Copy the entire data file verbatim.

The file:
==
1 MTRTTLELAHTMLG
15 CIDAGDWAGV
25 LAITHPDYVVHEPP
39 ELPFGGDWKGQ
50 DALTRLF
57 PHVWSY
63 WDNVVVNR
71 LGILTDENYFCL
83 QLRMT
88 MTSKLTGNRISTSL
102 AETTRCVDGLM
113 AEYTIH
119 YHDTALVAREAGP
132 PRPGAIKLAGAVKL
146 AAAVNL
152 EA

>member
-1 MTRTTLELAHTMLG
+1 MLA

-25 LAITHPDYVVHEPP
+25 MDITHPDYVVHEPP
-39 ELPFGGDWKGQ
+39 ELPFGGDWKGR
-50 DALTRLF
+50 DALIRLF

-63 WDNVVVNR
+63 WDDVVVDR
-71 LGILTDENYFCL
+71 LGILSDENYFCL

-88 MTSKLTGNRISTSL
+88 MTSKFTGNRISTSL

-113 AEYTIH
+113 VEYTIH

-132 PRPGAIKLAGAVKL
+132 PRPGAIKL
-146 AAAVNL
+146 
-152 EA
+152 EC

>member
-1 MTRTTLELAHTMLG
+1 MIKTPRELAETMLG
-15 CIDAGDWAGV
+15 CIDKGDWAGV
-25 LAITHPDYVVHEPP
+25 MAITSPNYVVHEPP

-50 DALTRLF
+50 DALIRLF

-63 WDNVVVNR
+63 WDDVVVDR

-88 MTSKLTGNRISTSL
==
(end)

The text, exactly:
1 MTRTTLELAHTMLG
15 CIDAGDWAGV
25 LAITHPDYVVHEPP
39 ELPFGGDWKGQ
50 DALTRLF
57 PHVWSY
63 WDNVVVNR
71 LGILTDENYFCL
83 QLRMT
88 MTSKLTGNRISTSL
102 AETTRCVDGLM
113 AEYTIH
119 YHDTALVAREAGP
132 PRPGAIKLAGAVKL
146 AAAVNL
152 EA

>member
-1 MTRTTLELAHTMLG
+1 MLA

-25 LAITHPDYVVHEPP
+25 MDITHPDYVVHEPP
-39 ELPFGGDWKGQ
+39 ELPFGGDWKGR
-50 DALTRLF
+50 DALIRLF

-63 WDNVVVNR
+63 WDDVVVDR
-71 LGILTDENYFCL
+71 LGILSDENYFCL

-88 MTSKLTGNRISTSL
+88 MTSKFTGNRISTSL

-113 AEYTIH
+113 VEYTIH

-132 PRPGAIKLAGAVKL
+132 PRPGAIKL
-146 AAAVNL
+146 
-152 EA
+152 EC

>member
-1 MTRTTLELAHTMLG
+1 MIKTPRELAETMLG
-15 CIDAGDWAGV
+15 CIDKGDWAGV
-25 LAITHPDYVVHEPP
+25 MAITSPNYVVHEPP

-50 DALTRLF
+50 DALIRLF

-63 WDNVVVNR
+63 WDDVVVDR

-88 MTSKLTGNRISTSL